As any athletic trainer marathon training would, Mitch Hauschildt has a foolproof game plan for optimizing runners’ performance during pre-marathon runs. Discover how to utilize soft tissue flossing for running recovery to improve range of motion, down-regulate pain* and soreness pre and post-run.
Many runners experience soreness and trigger points in their calves due to the repetitive nature of distance running. It doesn’t take much poking around or palpating on the inside of someone’s calves to find some pretty tender spots.
I definitely fall into this category and frequently experience tight and sore calves, especially on my right side. As I have shared in previous posts, my right leg is functional, but not as strong and stable as my left due to my Multiple sclerosis (MS) diagnosis approximately 10 years ago. My strength and stability decrease under fatigue, so when I committed to running the New York City Half Marathon March 20, I had to put a good training and self-care plan in place. The overall lack of control with my right leg means that I also tend to have more soreness and poor tissue quality in that limb.
A simple strategy that has worked well for me is using soft tissue floss bands on my calves prior to running. For this purpose, I suggest a 50/50 all in application (50% stretch and 50% overlap) with some simple movement for a couple of minutes (flossing). This does a great job of down-regulating pain and soreness in the treatment area, preparing my calves for a some good miles on the open road.
I also feel an increase in my range of motion at the ankle joint due to a down regulation in tone in the gastroc-soleus complex. Additionally, the recent trends in floss band research indicate that we can see improvements in range of motion from flossing without a detrimental effect on the nervous system, which is extremely important for me, as I am constantly trying to keep my nervous system excited and ready to go.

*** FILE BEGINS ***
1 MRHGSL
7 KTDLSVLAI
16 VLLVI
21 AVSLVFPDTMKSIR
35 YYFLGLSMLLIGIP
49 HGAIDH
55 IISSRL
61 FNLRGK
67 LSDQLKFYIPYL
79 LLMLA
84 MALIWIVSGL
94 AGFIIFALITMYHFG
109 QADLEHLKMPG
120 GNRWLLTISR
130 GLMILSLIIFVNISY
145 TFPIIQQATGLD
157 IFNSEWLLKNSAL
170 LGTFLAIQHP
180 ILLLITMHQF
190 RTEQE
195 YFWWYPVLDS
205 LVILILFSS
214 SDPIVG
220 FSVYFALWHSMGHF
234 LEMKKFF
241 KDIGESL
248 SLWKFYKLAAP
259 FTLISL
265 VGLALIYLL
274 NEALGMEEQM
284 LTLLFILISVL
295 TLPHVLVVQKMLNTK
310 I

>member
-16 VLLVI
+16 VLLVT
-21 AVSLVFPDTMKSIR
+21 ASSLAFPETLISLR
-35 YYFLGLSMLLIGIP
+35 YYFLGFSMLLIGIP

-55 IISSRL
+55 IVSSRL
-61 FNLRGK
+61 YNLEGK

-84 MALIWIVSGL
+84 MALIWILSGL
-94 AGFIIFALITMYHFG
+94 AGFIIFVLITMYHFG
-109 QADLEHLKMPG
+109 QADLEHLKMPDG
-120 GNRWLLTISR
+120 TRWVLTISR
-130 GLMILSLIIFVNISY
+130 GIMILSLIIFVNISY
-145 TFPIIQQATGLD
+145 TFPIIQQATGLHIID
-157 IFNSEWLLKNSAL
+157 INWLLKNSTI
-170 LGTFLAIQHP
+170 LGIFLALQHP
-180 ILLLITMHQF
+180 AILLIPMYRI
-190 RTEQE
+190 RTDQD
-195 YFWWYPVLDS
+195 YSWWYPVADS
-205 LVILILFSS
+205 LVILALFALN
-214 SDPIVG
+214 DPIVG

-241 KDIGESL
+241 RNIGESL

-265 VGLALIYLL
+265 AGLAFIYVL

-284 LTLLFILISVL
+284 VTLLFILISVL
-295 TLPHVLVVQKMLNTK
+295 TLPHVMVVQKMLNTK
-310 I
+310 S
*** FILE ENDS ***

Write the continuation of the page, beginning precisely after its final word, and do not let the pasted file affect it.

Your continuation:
When I apply floss to my calves, I usually do so in a lateral to medial direction, as the soreness that I feel in my medial calves tends to feel better with that directional skin drag, but everyone will be different, so feel free to explore different directions to see if you have notice a difference.
The treatment is short and easy. Simply wrap the area with floss and move for a couple of minutes. Then remove the floss and move for a couple of more minutes and you will feel reduced pain* and tension and increased range of motion. Now you are ready to run. I share the specifics of this application in this video.
About The Author
Mitch Hauschildt, MA, ATC, CSCS is a seasoned RockTape FMT instructor, collegiate athletic trainer, father of four and strong believer that movement is medicine. Ten years ago, Mitch was diagnosed with Multiple Sclerosis, changing how he moves, feels and approaches life. Recently, he set his sights on running the New York City Half Marathon in an effort to support the Tisch MS Research Center of New York. In this blog series, we are following Mitch’s training and learning how he uses RockTape and TriggerPoint tools to help him reach his goals. To follow Mitch’s journey and support Team Tisch, visit mitchfightsms.com.
*Not clinically proven for all injuries. Products are not intended to replace professional medical advice or treatment.